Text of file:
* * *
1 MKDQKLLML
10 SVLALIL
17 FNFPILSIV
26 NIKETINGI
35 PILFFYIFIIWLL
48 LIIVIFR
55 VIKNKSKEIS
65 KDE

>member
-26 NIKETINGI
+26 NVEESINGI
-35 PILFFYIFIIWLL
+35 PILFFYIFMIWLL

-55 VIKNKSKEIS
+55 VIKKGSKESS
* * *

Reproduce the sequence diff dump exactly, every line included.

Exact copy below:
1 MKDQKLLML
10 SVLALIL
17 FNFPILSIV
26 NIKETINGI
35 PILFFYIFIIWLL
48 LIIVIFR
55 VIKNKSKEIS
65 KDE

>member
-26 NIKETINGI
+26 NVEESINGI
-35 PILFFYIFIIWLL
+35 PILFFYIFMIWLL

-55 VIKNKSKEIS
+55 VIKKGSKESS